To ensure variety, I use different versions of individual, pair, group and whole class work for various activities. Pairwork is especially useful for giving students the opportunity to check their ideas with just one other person, which helps them feel validated before having to offer answers in front of a whole class. Group work can involve teams and competitive games – which are just as inspiring for adults as for kids. Every adult was once a kid, and if you as a teacher can provide a comfortable environment for them to behave a little bit like this again, the results can be excellent. When I was teaching Business English to company employees in Europe, then the enormous success in having them learn new vocabulary came from a variety of games. When they might be racing each other to the whiteboard or practicing new words using funny voices – not only did they enjoy themselves, but they could link the new vocabulary to a particular experience, and remember more words more easily.
Of course, not all adult learners are ready for boisterous games, or emotive roleplays – this kind of teaching might be utterly different to anything they’ve previously experienced. In this case, explaining the educational theory behind the activities usually helps them realize that it’s not just for fun, it’s actually to help them learn. Starting slowly and building an environment of trust can help all adults be ready for a more creative, student-centered course. It’s also important to show that you don’t mind making a fool of yourself to help them learn, and then nearly all of them will come on board.
Understand Expectations and Needs
Much more than children, adult learners will come to a class with particular expectations about what they want to get out of it. Sometimes these will be unrealistic, or impossible. The vital thing is that you find out about them, and both let them know which of their expectations will meet, and where possible, adjust your teaching plan to incorporate them better. Ask your students to make a list of their expectations near the beginning of the course, and either share them as a group or take them home to consider carefully. Giving some of the control of the outcomes of the class to your students helps them feel more fully involved, and they’re likely to contribute and participate more. Check if they think that you are fulfilling their expectations. Bear in mind that this can also work two ways – in some situations, it’s also appropriate for you to have expectations of your students. For example, you could explain that you expect them to prepare or study outside of class, or that they will ask you if they don’t understand something.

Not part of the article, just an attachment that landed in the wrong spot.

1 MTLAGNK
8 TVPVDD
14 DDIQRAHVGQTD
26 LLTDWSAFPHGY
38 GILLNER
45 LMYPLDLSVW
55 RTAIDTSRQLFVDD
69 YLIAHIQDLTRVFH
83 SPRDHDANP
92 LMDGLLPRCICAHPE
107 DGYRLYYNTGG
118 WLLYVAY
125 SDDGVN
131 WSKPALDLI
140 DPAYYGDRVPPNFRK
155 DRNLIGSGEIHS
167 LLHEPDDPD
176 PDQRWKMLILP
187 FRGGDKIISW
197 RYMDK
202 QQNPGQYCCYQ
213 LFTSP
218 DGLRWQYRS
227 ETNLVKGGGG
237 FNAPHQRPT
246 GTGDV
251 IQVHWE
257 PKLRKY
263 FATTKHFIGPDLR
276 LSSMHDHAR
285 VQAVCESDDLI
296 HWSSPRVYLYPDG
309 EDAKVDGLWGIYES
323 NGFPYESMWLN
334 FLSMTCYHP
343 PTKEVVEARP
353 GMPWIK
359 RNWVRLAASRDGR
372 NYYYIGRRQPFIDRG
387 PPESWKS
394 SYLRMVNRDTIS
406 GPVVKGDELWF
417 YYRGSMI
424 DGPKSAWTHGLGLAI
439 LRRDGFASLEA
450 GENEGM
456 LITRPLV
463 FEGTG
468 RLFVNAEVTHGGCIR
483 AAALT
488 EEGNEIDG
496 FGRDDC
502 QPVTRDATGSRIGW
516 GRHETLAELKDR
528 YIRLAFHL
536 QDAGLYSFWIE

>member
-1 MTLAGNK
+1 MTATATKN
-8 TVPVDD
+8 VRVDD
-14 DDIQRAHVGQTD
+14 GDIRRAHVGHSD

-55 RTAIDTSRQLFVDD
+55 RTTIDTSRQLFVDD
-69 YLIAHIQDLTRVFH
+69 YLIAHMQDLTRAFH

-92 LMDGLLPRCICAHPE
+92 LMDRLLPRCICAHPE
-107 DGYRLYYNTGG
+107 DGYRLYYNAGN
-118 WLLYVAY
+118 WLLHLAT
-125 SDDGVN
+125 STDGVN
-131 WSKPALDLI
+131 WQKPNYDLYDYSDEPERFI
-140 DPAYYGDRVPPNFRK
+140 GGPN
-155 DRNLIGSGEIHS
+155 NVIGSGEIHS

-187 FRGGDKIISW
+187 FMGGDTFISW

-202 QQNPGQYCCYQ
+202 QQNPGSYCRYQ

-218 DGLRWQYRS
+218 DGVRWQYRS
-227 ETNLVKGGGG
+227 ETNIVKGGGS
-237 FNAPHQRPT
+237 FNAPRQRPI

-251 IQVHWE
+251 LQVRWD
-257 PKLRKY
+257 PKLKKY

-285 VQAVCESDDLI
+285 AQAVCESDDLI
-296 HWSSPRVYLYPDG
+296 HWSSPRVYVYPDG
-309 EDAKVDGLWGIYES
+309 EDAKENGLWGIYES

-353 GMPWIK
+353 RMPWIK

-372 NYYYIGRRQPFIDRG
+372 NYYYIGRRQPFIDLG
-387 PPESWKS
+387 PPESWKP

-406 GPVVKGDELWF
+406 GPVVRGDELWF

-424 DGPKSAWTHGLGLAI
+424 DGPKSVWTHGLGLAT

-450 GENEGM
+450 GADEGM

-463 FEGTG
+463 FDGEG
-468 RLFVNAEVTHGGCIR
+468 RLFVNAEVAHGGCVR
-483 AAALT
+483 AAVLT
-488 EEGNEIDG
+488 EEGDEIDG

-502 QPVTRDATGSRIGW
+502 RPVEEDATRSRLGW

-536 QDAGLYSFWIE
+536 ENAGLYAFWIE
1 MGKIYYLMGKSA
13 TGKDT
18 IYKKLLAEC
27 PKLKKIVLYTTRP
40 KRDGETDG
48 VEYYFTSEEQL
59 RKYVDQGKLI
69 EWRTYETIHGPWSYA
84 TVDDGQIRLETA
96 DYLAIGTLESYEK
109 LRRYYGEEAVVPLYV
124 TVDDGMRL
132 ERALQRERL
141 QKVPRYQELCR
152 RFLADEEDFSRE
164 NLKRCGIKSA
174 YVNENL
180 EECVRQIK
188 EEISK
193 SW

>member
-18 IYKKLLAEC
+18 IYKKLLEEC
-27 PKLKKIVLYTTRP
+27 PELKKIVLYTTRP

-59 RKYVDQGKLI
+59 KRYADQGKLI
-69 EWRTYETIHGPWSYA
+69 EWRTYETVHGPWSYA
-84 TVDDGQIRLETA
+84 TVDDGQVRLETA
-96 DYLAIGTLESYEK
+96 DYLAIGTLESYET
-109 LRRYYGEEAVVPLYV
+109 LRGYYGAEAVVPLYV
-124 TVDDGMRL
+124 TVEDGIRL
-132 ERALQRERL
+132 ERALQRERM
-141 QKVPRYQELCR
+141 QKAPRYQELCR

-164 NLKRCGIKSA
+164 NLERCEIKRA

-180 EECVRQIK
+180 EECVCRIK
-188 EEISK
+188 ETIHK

To further check that you’re meeting the needs of the students in all ways, seek out feedback, both informally and in a more structured way. In class, watch for clues about whether the students are enjoying and understanding the course material. In some adult classes, there’s a tendency for learners to be too polite to tell a teacher when they don’t understand – for example, think of a highly enthusiastic information technology trainer who passionately explains every minute detail of a new piece of software, when the participants don’t even know how to open the program. Sometimes, these students will politely wait out the two or three hours and leave knowing next to nothing more. Ask your participants questions to check that they understand what’s going on, and as above, provide a range of activities through which they can practice or rehearse new knowledge or skills. It can be helpful to give your students a short, anonymous feedback form to get more formal feedback. Concentrate on the critical areas of feedback you’re looking for, and also provide space for other comments. My standard form looks something like “What’s difficult?”, “What’s easy?”, “What do you want more of?” and “What do you want less of?”.
Whenever I teach an adult class, I aim for one crucial thing: smiling students. If a student is happy, there’s a lot more chance they’re going to learn something. And learning – not teaching – is what it’s all about.